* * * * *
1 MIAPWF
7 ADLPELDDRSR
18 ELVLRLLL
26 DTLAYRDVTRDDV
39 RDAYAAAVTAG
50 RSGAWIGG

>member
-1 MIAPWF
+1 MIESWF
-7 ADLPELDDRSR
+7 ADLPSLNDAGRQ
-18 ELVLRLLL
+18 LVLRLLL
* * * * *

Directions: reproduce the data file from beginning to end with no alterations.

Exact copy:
1 MIAPWF
7 ADLPELDDRSR
18 ELVLRLLL
26 DTLAYRDVTRDDV
39 RDAYAAAVTAG
50 RSGAWIGG

>member
-1 MIAPWF
+1 MIESWF
-7 ADLPELDDRSR
+7 ADLPSLNDAGRQ
-18 ELVLRLLL
+18 LVLRLLL